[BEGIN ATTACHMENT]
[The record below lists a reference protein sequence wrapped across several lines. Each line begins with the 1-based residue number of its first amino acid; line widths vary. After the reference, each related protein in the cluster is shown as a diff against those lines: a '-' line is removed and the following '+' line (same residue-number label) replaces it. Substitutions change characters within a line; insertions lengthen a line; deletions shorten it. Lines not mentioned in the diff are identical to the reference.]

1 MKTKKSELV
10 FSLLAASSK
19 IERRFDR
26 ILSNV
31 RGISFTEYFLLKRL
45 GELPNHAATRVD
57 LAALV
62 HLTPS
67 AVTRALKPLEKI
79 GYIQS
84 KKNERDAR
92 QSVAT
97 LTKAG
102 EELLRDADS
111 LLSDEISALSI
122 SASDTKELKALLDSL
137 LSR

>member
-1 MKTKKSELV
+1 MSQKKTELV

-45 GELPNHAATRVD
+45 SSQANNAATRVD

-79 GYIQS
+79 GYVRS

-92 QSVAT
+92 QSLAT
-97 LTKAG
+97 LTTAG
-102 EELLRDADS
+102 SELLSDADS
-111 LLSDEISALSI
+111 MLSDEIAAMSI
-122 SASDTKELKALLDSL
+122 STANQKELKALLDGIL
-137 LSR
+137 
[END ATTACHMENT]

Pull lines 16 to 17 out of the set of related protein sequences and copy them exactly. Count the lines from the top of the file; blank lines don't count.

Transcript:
111 LLSDEISALSI
122 SASDTKELKALLDSL